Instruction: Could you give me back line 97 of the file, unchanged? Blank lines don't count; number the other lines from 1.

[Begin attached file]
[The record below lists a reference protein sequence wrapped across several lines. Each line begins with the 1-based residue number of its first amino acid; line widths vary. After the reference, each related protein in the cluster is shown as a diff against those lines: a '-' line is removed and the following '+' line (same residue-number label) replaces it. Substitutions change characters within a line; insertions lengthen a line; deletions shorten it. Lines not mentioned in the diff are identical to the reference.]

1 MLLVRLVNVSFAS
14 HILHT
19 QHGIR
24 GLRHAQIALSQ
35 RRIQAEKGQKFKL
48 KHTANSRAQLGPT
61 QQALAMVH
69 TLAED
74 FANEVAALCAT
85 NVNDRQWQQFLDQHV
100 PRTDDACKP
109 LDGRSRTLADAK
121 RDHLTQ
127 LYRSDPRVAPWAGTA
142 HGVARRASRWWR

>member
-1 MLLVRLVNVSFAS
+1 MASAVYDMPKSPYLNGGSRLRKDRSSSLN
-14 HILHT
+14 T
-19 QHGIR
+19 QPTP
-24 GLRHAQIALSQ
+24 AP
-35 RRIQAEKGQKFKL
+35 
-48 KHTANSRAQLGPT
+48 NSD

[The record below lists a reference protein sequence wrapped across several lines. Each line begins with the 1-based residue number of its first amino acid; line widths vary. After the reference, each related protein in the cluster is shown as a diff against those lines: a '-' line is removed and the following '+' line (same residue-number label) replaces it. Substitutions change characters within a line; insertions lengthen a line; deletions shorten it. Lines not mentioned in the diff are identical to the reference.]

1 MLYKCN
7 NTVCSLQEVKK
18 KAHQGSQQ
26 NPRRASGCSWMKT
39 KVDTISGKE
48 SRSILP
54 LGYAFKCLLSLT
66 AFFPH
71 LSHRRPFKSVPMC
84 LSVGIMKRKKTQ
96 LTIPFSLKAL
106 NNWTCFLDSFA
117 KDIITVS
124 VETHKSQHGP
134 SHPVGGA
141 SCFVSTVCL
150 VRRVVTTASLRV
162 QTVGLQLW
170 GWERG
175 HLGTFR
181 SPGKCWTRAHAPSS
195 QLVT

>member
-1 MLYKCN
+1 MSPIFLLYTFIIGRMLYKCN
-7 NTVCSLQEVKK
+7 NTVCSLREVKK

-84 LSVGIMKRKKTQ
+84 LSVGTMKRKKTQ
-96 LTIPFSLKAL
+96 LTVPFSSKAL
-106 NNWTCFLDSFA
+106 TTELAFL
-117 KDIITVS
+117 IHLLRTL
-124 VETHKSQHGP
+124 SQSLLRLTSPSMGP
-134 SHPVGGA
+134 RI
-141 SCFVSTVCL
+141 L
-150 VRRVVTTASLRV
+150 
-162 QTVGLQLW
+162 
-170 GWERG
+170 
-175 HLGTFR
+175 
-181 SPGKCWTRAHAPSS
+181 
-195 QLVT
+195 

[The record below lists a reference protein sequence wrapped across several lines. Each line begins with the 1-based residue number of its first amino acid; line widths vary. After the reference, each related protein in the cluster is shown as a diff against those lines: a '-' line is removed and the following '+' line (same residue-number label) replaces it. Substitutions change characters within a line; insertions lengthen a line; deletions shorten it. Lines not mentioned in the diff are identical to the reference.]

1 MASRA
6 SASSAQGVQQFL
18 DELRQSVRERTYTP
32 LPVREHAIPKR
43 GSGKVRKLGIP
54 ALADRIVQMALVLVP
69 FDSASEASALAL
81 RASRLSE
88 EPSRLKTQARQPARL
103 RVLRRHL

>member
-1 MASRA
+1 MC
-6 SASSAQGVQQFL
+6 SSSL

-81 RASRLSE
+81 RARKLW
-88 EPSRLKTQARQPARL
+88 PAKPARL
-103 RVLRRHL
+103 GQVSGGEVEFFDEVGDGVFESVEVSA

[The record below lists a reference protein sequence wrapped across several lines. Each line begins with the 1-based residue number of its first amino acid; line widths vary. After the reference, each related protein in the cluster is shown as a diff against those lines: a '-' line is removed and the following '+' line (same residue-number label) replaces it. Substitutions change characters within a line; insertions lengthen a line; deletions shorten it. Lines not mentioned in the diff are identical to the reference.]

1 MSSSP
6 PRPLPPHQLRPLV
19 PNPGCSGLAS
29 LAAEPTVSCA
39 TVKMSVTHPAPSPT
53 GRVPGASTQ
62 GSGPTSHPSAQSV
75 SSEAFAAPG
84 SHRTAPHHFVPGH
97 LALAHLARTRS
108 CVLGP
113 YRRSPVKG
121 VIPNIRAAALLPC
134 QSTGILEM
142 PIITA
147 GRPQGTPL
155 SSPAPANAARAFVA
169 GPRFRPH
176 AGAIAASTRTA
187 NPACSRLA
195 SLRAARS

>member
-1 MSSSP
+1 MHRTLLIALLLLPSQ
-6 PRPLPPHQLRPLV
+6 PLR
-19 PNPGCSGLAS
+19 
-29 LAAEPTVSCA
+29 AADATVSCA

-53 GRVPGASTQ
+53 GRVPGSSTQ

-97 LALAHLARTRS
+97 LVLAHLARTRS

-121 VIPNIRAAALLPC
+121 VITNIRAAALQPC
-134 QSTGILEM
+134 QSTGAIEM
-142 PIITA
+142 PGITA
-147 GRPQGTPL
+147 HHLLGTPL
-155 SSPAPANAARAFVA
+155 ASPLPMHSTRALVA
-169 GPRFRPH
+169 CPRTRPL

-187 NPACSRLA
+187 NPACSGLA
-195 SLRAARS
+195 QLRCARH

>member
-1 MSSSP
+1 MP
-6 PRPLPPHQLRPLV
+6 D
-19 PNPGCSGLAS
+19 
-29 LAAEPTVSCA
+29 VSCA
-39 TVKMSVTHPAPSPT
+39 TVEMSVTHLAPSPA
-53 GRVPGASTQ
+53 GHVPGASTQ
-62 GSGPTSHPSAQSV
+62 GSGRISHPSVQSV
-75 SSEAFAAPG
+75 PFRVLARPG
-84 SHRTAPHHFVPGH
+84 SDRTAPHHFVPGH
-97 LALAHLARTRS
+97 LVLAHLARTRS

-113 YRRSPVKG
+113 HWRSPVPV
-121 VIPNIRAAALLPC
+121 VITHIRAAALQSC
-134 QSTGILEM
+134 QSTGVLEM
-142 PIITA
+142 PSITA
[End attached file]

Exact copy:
+1 MC